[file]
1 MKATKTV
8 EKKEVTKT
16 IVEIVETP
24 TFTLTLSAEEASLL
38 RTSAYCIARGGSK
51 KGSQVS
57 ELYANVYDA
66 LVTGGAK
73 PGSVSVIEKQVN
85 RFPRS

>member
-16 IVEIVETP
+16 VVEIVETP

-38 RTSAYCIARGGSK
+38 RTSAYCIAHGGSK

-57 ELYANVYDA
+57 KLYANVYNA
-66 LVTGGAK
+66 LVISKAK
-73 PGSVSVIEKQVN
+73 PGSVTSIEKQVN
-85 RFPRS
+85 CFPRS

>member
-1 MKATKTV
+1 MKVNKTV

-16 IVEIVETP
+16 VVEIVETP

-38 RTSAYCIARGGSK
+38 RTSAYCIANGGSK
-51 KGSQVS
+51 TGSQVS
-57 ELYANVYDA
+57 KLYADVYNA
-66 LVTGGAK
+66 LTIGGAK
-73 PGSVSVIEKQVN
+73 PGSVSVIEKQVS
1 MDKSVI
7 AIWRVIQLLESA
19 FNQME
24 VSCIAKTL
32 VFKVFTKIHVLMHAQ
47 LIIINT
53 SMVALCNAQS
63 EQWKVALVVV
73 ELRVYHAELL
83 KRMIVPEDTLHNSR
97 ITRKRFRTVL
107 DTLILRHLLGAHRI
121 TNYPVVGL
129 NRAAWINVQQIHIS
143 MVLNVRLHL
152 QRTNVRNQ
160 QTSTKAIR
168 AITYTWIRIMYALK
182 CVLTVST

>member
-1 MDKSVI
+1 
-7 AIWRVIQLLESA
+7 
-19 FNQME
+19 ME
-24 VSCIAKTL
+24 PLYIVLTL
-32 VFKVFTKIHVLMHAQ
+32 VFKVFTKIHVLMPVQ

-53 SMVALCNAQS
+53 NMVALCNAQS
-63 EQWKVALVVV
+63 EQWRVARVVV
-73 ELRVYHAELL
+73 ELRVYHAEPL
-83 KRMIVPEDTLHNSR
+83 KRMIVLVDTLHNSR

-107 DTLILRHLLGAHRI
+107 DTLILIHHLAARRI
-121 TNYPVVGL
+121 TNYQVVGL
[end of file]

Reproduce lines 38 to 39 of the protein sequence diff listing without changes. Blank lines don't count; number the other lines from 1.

+73 PGSVSVIEKQVS
1 MDKSVI